In the heart of the quaint Quadrilatero Romano district, Consorzio is a warm-and-welcoming restaurant offering traditional cuisine with a twist. The co-owner’s father is an avid truffle hunter who scours the forest floor in the autumn and provides the restaurant with this much-prized fungus – traditionally grated over handmade tajarin (a thin version of tagliatelle) – while his wife supplies the restaurant with biological wines from her family vineyard in the province of Asti. More adventurous types can opt for the quinto quarto (€16) featuring a selection of offal, including baked brain wrapped in tinfoil. This elaborate dish takes two days to prepare, and includes veal sweetbread, brain, tripe, anchovies and Marsala, plus another 20 or so ingredients including capers and black-eyed beans.
Dishes from €9. +39 011 276 7661, ristoranteconsorzio.it. Open Mon-Fri 12.30pm-2.30pm and 7.30pm-1am, Sat 7.30pm-1am only.
Circolo dei Lettori
The Circolo dei Lettori was formerly a private members club where Turin’s intellectuals, writers, poets and artists used to meet, as attested by the rows of artist portraits (former members) that line the restaurant’s walls. Today, the association hosts book launches, reading groups, workshops, and a restaurant with cavernous interiors, bare-brick walls and crimson carpets. On the menu are creative takes of regional dishes including finanziera, a hearty dish of veal offal and cockscomb cooked with Marsala wine, vinegar and herbs, that is said to have found fame at the nearby restaurant Del Cambio, one of the world’s oldest (it opened in 1757) and finest.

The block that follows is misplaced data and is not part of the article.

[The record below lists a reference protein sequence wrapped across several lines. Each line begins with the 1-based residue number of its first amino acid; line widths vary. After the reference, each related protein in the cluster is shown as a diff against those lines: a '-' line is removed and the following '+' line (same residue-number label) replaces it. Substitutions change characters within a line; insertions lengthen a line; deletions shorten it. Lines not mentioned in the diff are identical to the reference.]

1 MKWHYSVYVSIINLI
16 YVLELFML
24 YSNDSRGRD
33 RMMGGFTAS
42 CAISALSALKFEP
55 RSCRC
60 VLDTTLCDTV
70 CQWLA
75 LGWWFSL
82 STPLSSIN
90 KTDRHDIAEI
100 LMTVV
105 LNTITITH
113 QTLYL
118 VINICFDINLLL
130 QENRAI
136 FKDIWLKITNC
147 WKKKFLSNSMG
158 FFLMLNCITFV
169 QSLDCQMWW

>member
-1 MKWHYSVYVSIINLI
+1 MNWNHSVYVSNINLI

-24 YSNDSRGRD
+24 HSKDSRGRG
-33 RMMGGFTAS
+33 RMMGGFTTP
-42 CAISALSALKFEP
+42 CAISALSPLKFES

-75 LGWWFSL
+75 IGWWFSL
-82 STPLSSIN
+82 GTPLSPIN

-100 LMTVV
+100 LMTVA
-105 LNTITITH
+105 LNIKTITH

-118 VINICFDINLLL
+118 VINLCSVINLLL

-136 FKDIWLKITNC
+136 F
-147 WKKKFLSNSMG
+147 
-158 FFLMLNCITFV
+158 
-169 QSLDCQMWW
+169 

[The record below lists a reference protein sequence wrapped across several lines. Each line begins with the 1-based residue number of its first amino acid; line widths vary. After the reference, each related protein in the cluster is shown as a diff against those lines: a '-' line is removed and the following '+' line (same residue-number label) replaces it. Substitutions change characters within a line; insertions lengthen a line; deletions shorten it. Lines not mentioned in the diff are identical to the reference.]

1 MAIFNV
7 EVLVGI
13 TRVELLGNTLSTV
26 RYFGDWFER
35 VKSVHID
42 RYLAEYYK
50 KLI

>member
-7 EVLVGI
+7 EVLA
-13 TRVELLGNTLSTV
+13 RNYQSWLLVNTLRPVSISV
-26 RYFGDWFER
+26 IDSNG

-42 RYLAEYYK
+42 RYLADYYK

Dishes from €13. +39 011 432 6827, circololettori.it. Open Mon-Sat midday-2.30pm and 7.30pm-midnight.
Da Cianci Piola Caffé
With tables spilling onto the square in the warmer months of the year, this bustling piola – laid-back eatery – offers hearty portions of regional dishes at unbeatable prices just a few steps from Piazza Castello, the city’s main square. Tagliatelle and gnocchi are supplied by a trusted provider in the nearby town of Cuneo, while pasta sauces and condiments change on a daily basis according to what’s available. The snug interior features walls packed with knick-knacks: a violin, a handful of hanging chairs, framed photos and even a fridge. The antipasto misto (€6) includes tomini, a fresh and creamy soft cheese, pickled vegetables, and anchovies, a key ingredient in Piedmont’s cuisine.
Dishes from €6. +39 388 876 7003, Facebook page. Open daily 12.30pm-3.30pm and 6.30pm-11pm.
Trattoria Fratelli Bravo